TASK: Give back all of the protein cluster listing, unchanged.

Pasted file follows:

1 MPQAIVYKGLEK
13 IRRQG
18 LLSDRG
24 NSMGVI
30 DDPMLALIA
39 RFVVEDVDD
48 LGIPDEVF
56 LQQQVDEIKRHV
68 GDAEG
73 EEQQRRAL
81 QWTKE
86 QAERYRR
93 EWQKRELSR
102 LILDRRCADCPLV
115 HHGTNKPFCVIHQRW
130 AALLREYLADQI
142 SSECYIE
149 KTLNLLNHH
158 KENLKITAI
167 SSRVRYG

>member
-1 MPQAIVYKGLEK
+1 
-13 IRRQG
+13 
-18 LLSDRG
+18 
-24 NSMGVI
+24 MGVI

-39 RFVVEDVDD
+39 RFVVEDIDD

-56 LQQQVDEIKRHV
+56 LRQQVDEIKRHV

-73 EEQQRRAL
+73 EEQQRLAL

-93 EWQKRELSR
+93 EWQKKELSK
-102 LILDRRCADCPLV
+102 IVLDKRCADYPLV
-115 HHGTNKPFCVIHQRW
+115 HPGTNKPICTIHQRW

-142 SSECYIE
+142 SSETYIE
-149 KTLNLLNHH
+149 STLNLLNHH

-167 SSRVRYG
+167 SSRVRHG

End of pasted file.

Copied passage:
1 MPQAIVYKGLEK
13 IRRQG
18 LLSDRG
24 NSMGVI
30 DDPMLALIA
39 RFVVEDVDD
48 LGIPDEVF
56 LQQQVDEIKRHV
68 GDAEG
73 EEQQRRAL
81 QWTKE
86 QAERYRR
93 EWQKRELSR
102 LILDRRCADCPLV
115 HHGTNKPFCVIHQRW
130 AALLREYLADQI
142 SSECYIE
149 KTLNLLNHH
158 KENLKITAI
167 SSRVRYG

>member
-1 MPQAIVYKGLEK
+1 
-13 IRRQG
+13 
-18 LLSDRG
+18 
-24 NSMGVI
+24 MGVI

-39 RFVVEDVDD
+39 RFVVEDIDD

-56 LQQQVDEIKRHV
+56 LRQQVDEIKRHV

-73 EEQQRRAL
+73 EEQQRLAL

-93 EWQKRELSR
+93 EWQKKELSK
-102 LILDRRCADCPLV
+102 IVLDKRCADYPLV
-115 HHGTNKPFCVIHQRW
+115 HPGTNKPICTIHQRW

-142 SSECYIE
+142 SSETYIE
-149 KTLNLLNHH
+149 STLNLLNHH

-167 SSRVRYG
+167 SSRVRHG